Lost in the solitude of his immense power …

Tips and news about writing, and writing in education.

In a recent facebook post, a member of the ETAWA group posted the following question (30 May, 19:56):

In the composing section of the ETAWA exams, one of my Year 12s wrote a fantastic narrative for the question requiring an interpretive response. Would this be penalised in the final exams?

The range of responses from other members of the group to the question includes reference to the SCASA glossary of terms, notions of penalty for not responding with the instructed form, questions of whether it can (or should) be read in a particular way, and the plain simple fact that a narrative can serve as interpretive. While all responses are instructive, they also demonstrate the challenges of the language and metalanguage of the curriculum that students, along with their teachers, examiners and markers are required to grapple with.

This challenge of language and understanding will be one key area of focus of the Creative Writing Masterclass PD.

The ‘interpretive text’ question in the 2016 ATAR English exam is Question 14 on page 23 (PDF):

‘Lost in the solitude of his immense power, he began to lose direction.’
Compose an interpretive text that uses this quote at a key point in its structure.

There are a number of key concepts the student must recognise quickly, under the rigour of exam conditions, in order to compose a response:

  • What is the quote to be used, how is it signified? (Basic, yes, but it is worth pointing out that a passage contained within inverted commas is a quotation.)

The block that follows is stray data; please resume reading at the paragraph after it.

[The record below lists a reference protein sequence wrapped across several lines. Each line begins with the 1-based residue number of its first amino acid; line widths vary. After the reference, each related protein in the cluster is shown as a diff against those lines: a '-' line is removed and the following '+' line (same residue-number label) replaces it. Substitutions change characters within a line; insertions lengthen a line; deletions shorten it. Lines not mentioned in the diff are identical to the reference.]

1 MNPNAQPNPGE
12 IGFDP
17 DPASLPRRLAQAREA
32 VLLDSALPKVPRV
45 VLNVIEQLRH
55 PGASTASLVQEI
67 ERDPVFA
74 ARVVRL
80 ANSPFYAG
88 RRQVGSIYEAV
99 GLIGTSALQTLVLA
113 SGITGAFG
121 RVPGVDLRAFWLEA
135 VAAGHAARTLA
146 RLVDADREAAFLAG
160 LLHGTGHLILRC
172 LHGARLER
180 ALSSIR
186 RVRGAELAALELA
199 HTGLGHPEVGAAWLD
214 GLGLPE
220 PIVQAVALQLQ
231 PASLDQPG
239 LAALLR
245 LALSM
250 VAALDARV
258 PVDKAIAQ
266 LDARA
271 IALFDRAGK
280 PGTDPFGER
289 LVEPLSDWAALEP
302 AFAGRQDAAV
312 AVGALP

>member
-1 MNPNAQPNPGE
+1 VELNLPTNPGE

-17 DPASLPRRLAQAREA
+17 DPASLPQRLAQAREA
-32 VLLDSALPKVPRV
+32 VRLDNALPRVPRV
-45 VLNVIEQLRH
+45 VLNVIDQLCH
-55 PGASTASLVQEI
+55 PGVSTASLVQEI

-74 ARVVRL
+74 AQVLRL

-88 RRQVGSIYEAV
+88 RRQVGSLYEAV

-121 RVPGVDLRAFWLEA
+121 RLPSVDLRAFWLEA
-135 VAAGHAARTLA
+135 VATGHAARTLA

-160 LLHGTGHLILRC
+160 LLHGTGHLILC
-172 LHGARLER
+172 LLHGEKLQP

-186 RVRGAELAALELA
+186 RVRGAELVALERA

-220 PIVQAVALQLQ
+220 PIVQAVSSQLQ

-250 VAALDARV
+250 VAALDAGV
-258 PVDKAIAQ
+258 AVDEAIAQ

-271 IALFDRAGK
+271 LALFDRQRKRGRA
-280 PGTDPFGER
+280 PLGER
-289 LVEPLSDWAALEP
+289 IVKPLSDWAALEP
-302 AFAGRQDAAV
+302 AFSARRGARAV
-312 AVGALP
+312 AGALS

• The instruction to ‘use this quote’ means using it in its entirety, maintaining its tense and point of view.
  • Where does the quote come from? (Frankly, I think it’s poor question construction to place the reference for the origins of the quotation at the end of the paper and not immediately following the question, because, even though the question does not call for interpretation in context of its origins, the context could have an impact.)
  • What is considered an ‘interpretive text’?
  • What is meant by structure in this particular context?
  • What would a reader consider a key point in that structure?

And then, of course, there is extracting meaning and significance from the quotation itself — which, in the marking key, ‘the figure and idea implied in the quote are [said to be] important elements’ (see below).

The facebook question, however, was addressed mostly to the interpretation of what constitutes — and, of course by inference, what does not constitute — an interpretive text. I want to look both at ways we might define this, and the advice given in the marking key for that exam.

An interpretive text

The definition for an interpretive text given in the ATAR English syllabus glossary of terms is this:

Texts whose primary purpose is to explain and interpret personalities, events, ideas, representations or concepts. They include autobiography, biography, media feature articles, documentary film and other non-fiction texts. There is a focus on interpretive rather than informative texts in the senior years of schooling.